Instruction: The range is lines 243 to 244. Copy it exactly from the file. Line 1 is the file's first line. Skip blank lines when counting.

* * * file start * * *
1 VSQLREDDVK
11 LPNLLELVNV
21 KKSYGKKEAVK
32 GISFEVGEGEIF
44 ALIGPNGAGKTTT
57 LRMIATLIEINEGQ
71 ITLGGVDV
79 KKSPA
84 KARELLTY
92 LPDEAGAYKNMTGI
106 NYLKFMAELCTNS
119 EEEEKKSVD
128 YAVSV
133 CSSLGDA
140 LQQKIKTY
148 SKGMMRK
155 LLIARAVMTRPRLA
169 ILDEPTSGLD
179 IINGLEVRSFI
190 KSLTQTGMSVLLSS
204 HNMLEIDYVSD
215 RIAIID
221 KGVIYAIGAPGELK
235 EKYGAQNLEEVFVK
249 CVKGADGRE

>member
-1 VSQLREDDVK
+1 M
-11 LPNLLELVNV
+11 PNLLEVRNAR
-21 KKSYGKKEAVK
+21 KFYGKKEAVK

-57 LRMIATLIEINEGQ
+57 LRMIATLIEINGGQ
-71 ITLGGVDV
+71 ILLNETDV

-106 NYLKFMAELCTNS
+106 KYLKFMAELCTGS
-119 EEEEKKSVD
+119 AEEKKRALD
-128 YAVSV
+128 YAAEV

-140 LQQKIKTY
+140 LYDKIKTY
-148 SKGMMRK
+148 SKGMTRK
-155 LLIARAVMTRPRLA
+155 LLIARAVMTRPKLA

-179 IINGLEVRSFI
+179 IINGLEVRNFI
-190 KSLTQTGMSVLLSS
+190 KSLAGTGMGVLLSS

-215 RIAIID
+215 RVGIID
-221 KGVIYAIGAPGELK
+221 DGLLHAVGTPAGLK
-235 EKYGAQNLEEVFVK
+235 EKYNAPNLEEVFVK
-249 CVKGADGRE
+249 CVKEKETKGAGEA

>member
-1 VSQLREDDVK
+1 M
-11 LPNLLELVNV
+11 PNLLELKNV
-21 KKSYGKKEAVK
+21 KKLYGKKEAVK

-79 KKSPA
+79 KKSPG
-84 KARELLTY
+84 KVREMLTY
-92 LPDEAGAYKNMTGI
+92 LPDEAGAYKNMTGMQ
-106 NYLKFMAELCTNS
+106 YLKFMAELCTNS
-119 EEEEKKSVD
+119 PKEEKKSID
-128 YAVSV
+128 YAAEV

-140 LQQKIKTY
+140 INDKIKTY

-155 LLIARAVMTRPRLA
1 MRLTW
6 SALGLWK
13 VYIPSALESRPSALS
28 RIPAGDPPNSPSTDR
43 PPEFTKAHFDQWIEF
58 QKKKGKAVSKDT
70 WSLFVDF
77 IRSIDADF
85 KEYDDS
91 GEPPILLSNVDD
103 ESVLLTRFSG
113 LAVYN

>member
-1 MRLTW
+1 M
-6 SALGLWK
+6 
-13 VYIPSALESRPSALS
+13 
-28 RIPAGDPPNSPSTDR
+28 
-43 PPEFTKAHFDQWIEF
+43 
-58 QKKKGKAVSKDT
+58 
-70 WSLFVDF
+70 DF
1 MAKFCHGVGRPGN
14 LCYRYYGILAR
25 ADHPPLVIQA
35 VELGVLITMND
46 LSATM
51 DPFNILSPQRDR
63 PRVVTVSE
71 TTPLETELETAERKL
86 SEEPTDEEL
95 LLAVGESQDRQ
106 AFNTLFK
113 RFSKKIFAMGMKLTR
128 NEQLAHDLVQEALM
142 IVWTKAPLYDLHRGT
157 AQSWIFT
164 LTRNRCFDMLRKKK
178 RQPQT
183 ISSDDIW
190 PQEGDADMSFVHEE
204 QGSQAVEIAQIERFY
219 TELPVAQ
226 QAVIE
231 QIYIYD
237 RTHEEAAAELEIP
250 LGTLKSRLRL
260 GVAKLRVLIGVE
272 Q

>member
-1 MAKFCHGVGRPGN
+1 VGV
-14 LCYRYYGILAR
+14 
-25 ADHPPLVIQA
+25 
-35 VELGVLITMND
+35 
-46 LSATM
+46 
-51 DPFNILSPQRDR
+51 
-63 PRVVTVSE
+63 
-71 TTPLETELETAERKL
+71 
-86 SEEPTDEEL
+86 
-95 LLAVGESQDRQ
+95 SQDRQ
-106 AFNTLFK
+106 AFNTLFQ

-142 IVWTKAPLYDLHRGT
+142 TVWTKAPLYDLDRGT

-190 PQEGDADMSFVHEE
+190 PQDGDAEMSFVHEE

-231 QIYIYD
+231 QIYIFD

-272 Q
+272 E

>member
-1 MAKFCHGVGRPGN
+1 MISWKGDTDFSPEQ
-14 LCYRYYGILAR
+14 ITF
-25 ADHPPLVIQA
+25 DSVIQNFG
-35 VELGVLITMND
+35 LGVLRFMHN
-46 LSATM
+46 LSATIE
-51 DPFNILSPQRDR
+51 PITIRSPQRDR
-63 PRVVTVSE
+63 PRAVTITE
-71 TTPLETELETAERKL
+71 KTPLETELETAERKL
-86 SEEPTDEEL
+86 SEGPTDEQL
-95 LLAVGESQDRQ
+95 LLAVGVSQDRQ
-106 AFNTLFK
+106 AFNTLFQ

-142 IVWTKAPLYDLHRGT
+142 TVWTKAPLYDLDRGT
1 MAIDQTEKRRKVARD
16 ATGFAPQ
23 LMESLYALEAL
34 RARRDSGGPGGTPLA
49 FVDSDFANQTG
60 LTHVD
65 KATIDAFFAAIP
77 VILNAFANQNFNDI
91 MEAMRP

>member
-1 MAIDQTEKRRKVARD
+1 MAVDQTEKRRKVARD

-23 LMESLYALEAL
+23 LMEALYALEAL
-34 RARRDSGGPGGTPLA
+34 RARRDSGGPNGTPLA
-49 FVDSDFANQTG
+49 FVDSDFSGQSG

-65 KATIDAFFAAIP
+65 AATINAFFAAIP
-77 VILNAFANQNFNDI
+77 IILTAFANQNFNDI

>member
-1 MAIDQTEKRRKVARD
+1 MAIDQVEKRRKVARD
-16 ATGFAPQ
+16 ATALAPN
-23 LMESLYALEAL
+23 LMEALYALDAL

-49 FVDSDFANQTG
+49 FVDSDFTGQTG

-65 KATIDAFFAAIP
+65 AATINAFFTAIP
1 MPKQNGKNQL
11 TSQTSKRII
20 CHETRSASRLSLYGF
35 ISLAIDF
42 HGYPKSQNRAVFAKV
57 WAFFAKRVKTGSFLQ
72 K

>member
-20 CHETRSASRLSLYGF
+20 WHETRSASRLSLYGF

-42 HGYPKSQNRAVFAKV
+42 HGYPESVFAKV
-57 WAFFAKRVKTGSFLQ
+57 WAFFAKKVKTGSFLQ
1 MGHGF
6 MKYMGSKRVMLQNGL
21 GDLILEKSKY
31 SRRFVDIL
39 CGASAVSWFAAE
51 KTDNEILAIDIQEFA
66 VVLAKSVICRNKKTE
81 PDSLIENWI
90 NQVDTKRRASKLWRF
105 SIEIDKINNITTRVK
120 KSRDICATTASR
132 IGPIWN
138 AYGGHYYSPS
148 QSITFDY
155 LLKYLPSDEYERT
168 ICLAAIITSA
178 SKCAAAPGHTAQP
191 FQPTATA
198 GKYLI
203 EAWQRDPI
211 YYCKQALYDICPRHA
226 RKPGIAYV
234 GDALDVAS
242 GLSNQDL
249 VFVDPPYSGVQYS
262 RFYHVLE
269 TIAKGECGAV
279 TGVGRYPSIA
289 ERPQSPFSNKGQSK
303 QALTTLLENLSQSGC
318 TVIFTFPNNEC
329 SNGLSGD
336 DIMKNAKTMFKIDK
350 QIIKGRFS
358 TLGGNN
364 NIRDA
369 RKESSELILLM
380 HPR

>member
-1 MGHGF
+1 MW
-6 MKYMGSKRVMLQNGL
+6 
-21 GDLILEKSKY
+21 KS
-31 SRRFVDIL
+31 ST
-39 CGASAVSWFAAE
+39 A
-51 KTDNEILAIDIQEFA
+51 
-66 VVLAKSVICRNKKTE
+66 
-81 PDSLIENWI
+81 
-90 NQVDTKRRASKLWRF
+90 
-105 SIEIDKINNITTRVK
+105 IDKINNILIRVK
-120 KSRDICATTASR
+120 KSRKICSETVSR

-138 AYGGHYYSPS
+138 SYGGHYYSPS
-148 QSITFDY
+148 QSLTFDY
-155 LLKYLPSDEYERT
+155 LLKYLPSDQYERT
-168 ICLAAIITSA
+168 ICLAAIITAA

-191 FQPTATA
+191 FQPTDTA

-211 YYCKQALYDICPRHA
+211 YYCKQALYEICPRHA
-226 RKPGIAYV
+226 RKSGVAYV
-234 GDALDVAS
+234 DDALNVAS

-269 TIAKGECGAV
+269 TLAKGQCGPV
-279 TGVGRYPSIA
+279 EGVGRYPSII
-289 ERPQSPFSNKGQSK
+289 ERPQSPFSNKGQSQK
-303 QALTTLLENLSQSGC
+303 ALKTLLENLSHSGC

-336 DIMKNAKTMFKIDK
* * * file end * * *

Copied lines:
31 SRRFVDIL
39 CGASAVSWFAAE